“I don’t know. The police will find out.”

“She’s very beautiful. Such hair … like spun gold.”

Remi had been trying hard not to think about that, or the exquisite mold of her lovely body wearing a simple blouse and skirt. Drops of blood stood out against the pastel green material, staining what looked so perfect. That was the problem with great beauty. It hid the greatest flaws. Never again would he allow it to blind him.

“She’s American. No doubt a tourist,” Remi muttered, “but that’s all I know. Did you find any other injuries besides the one to her eye?”

The paramedic shook his head. “No, but she’s going to need surgery to remove whatever’s lodged in there.”

Remi’s mind raced ahead. “Who’s the best ophthamologist around?”

“Dr. Ernesto Filartigua from Madrid. He operates at the Hospital of the Holy Cross.”

“Then tell the pilot to fly us there. I’ll get the doctor on the phone. I want an expert on her case.”

“Our company doesn’t normally fly north of Toledo, but for you we will.” Madrid was only a half hour farther than Toledo by car—not a great distance—and it meant getting her the best care.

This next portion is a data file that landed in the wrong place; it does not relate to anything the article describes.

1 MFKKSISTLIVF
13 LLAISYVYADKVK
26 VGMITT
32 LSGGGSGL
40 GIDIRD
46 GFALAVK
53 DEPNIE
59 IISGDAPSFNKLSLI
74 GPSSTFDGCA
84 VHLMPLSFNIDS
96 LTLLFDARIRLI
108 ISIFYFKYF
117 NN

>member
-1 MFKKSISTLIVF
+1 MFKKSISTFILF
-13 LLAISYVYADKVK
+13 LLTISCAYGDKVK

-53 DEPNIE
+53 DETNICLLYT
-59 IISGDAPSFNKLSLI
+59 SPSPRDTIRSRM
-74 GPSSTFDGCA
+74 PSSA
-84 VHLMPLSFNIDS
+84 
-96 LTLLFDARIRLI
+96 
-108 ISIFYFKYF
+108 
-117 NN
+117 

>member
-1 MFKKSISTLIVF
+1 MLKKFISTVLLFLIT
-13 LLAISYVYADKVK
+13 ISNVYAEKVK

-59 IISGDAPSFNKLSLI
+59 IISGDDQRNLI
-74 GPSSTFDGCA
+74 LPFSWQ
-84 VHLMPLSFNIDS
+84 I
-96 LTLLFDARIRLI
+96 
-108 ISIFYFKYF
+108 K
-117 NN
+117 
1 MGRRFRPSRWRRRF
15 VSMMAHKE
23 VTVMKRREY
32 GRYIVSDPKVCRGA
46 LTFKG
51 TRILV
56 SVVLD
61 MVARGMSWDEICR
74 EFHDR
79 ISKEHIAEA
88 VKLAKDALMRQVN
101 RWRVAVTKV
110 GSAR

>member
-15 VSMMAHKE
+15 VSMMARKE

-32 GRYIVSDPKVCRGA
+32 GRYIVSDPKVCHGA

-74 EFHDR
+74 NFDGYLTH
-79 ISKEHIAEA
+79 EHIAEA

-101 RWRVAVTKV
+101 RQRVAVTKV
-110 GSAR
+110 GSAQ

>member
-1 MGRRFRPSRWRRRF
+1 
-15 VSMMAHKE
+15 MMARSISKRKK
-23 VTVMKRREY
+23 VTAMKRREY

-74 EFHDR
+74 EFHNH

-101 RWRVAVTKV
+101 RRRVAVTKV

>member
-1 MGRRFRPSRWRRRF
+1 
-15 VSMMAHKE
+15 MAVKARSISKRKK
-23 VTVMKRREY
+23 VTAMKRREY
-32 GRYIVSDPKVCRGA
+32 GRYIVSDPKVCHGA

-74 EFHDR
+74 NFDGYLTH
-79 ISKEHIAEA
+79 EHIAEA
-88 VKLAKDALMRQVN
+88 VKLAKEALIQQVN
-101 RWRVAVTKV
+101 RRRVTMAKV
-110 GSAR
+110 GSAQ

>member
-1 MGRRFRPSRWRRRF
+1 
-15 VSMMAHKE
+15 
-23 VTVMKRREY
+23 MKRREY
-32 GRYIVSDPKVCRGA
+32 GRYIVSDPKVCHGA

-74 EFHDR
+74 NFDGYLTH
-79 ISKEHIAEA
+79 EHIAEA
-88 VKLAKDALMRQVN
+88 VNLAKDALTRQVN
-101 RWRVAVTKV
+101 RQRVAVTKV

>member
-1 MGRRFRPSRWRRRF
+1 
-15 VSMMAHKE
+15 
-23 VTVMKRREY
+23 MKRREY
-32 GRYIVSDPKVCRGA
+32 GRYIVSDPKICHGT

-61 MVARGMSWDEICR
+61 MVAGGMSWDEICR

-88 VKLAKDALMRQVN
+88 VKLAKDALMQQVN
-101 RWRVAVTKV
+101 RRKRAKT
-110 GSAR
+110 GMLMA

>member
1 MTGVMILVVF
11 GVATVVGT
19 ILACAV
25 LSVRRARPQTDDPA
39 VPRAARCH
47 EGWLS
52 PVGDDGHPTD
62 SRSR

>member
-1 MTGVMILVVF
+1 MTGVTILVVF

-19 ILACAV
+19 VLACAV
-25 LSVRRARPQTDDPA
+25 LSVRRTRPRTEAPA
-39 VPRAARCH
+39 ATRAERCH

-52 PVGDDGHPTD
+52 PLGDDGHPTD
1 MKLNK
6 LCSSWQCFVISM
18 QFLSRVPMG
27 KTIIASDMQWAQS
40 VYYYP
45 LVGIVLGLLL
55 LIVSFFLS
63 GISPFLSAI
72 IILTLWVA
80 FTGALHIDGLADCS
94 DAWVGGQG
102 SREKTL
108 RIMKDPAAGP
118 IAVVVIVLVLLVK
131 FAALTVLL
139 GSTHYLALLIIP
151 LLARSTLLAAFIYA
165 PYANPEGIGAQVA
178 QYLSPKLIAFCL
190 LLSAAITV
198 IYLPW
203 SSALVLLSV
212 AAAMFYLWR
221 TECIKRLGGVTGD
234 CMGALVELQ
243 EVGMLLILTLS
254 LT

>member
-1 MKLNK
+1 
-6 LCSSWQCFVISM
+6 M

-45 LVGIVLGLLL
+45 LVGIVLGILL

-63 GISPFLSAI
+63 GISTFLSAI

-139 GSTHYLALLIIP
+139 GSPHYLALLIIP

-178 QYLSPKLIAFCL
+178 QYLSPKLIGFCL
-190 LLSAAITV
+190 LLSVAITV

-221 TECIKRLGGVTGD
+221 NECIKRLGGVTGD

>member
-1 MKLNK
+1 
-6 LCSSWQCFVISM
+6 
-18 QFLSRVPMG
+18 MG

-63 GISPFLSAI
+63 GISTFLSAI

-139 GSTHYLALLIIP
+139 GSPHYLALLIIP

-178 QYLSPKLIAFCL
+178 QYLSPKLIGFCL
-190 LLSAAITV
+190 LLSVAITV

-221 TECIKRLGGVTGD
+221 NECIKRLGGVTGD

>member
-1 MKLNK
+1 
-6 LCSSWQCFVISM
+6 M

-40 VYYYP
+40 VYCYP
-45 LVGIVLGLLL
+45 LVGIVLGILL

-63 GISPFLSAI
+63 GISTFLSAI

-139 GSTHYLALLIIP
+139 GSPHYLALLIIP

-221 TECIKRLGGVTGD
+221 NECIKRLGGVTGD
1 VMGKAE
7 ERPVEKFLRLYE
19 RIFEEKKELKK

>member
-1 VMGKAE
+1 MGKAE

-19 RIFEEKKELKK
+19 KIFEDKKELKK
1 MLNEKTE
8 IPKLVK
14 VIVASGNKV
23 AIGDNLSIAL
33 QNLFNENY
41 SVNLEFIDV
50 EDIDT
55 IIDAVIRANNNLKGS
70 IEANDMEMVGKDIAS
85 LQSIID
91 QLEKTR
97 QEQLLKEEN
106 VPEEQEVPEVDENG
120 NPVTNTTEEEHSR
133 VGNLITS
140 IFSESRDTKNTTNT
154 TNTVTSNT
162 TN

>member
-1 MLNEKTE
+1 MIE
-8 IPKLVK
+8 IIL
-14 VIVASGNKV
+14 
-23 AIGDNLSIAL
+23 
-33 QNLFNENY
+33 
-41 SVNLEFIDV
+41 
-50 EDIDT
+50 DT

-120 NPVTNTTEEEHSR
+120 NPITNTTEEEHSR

Remi exhaled a deep breath. For once he was glad his title could make a difference. This time his judgment wasn’t impaired. A life was in jeopardy, possibly because of him. He had no desire to take on another demon.

“Sign here, and I’ll tell him to inform dispatch.”

Remi put his signature to the dotted line. While the other man spoke to the cockpit, he pulled out his phone once more and asked for information. If it was at all possible, he wanted to speak to the doctor before they landed.

When he got through to the receptionist, he learned the doctor was in surgery. She would inform him an accident victim with an eye injury was being flown in. The E.R. would notify the doctor of her arrival.

A half hour later the helicopter landed on the helipad located at the east entrance of the hospital. They rushed her into the E.R., where Remi admitted her, promising to give the triage nurse more information when he heard from his foreman.

While he waited in the reception area, several different E.R. doctors went in the cubicle to examine her. A little later a moustached doctor in scrubs appeared. One of the staff showed him behind the curtain at the far end of the room.

Remi walked over to wait. When the doctor came out a few minutes later, he said, “Dr. Filartigua?”


“I’m Remigio Goyo, the person who phoned for you to attend Senora Gray.”

“Lucky for her you didn’t waste any time, Don Remigio.”